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Locks Talk and ARRA :: Part One

Posted by MCS at CMS on December 18, 2009 at 12:23 PM


Preface

For those with stimulus funded projects under way - and especially for those with openings set to receive ANSI Grade 2 primary door hardware from recognizable household brands such as Dexter, Kwikset, Schlage, Weiser or Weslock, or from interchangeable core mainstays like Best and Falcon - quickly:  Memorize the words "plausible deniability" and
stop reading now!

For those still reading - and especially for those with a penchant for acronyms, logic puzzles and long form tax returns - double check that which follows:  Peruse the stimulus funding documentation and search through the guidelines and bulletins from the White House, States and Agencies; then, pry for insider information from the "brands" and "companies" named or alluded and, finally, try not to get lost in the rhetorical cornucopia of abundance that is The Federal Register!


Unless a project is specified to have certain Grade One commercial door hardware, the likelihood of "made in the USA" components being provided will be extraordinarily slim.  All credible industry consultants are well aware of this, yet, of the stimulus-associated projects that CMS has quoted thus far, most have been specified with either one or more of the seven brands prefaced; however, none of these lock lines are actually fabricated on US soil...

To be clear, this matter is not exclusive to just the brands thus far mentioned.  All producers of such components have evolved - and continue to evolve, albeit to varying degrees - with international concerns handling more and more of the actual fabricating.  Admittedly, most of the insight in this regard has been acquired via casual conversation over the years; however, circumstantial corroboration is readily available to anyone with internet access:

Underwriters Laboratories maintains an online database for these tested and certified tubular and cylindrical latch types (with mortise and unit lock types included as well) and a good portion of their listings are international.  After applying a little search engine savvy, a myriad of historical ties between the listed companies can be found (along with many more historical ties to other unlisted manufacturers as well):  I-TEK with Best, Maxxon, Monarch and Napco; Taiwan Fu Hsing Industrial with Falcon and Yale; Talleres de Escoriaza SA with Assa Abloy, Corbin-Russwin and Yale; Dorma GmbH (Germany), Schlage (China and Mexico) and Stanley/Best (China) with their respective divisions or parent companies in the USA; and so on and so on and so on...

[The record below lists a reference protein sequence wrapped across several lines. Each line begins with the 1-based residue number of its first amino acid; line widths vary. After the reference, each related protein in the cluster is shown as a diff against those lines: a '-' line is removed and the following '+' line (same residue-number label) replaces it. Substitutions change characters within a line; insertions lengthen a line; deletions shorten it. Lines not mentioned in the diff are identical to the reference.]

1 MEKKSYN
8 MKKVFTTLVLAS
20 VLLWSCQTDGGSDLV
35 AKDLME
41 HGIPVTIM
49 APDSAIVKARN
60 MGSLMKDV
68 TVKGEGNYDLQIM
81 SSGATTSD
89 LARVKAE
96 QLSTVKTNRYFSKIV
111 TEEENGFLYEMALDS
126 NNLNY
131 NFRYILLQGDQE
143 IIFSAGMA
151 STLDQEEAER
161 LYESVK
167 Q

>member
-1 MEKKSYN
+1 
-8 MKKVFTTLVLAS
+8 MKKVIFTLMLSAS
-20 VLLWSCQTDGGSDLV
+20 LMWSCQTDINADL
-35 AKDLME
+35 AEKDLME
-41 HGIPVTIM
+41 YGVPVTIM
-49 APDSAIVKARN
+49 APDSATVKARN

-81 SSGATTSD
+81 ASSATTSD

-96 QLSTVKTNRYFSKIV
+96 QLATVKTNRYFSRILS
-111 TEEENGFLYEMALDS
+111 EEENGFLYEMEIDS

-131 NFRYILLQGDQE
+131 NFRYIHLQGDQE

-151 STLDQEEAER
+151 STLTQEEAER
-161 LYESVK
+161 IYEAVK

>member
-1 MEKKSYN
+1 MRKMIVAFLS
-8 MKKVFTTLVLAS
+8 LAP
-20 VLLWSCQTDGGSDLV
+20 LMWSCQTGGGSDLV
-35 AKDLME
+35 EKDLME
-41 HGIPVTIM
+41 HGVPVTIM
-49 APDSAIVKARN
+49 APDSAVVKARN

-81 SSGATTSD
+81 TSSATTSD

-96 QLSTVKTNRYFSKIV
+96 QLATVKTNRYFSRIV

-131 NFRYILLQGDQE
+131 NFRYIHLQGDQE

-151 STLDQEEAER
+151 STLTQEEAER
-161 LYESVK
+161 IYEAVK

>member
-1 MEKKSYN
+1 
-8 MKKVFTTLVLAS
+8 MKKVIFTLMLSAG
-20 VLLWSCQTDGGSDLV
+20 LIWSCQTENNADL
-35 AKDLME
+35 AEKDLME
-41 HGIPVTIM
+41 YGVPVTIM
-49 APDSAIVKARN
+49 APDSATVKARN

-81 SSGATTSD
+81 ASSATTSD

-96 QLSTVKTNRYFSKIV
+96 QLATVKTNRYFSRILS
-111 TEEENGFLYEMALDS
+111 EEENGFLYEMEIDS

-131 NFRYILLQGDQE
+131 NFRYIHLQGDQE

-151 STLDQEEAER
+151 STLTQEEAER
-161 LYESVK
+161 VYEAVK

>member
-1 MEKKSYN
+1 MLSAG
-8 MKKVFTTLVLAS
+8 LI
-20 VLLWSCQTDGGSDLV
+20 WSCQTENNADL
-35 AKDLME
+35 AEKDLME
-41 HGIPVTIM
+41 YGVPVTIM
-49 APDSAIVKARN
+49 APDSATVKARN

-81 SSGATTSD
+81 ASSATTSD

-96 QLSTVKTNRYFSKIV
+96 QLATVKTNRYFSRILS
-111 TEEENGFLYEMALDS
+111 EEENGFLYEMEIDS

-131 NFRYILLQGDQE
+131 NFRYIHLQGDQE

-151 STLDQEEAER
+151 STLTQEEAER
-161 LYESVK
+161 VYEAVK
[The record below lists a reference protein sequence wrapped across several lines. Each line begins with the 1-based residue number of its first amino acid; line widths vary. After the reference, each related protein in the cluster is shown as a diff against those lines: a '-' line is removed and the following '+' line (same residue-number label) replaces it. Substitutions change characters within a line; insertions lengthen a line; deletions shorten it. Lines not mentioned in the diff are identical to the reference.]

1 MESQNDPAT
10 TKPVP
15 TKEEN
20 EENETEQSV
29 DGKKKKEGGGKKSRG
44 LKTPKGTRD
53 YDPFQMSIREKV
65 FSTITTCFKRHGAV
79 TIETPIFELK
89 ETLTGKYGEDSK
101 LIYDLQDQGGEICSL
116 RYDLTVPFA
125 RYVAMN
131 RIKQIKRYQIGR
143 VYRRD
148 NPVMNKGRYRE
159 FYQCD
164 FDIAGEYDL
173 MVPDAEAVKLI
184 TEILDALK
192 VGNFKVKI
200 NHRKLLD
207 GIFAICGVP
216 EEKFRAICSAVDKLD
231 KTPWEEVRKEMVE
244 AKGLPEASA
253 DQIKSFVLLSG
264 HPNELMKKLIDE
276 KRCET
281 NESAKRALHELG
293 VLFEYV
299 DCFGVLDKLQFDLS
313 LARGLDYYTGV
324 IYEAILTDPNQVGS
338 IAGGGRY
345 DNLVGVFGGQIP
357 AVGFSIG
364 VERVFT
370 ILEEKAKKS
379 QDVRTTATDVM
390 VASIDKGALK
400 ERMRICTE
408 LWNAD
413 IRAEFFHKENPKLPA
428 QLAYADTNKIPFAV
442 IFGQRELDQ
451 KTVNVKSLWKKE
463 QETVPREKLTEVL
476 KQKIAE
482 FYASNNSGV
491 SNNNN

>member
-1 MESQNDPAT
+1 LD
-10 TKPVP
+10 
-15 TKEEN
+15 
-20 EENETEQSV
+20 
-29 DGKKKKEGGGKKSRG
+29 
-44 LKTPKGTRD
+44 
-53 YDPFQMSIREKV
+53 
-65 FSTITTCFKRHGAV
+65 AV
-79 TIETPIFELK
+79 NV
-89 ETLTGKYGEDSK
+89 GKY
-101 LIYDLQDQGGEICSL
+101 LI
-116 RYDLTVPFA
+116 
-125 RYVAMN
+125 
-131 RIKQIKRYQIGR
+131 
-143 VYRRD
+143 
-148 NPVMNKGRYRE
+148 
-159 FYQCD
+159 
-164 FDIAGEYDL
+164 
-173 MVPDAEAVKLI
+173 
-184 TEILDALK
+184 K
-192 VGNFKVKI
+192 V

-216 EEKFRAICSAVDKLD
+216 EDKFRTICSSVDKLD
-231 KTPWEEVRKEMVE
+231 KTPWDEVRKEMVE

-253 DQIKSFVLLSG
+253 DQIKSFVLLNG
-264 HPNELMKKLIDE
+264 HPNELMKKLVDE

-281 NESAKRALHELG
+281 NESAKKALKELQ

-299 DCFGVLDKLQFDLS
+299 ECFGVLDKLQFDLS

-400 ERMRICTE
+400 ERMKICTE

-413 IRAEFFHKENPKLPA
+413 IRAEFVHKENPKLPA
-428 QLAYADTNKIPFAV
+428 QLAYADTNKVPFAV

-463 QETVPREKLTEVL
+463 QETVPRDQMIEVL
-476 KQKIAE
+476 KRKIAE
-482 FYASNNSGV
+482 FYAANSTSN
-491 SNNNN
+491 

Ultimately, though, this matter is actually not prohibitive with regard to projects funded via the ARRA.  For clarifications in this regard - and for CMS projects only - compliance issues will be addressed via formal request and then summarized and posted here; hence, the anticipatory "Part One" in the title.  For additional circumstantial corroboration in the meantime, take a look at the ARRA waivers to date (there aren't many, and none are for door hardware), carefully note the FAR exclusions (again, there aren't many), and always keep in mind that guidance - as was provided in this article's preface - is substantially suggestion, not regulation...


Categories: FAR and ARRA, Hardware - Primary, Hardware - Secondary

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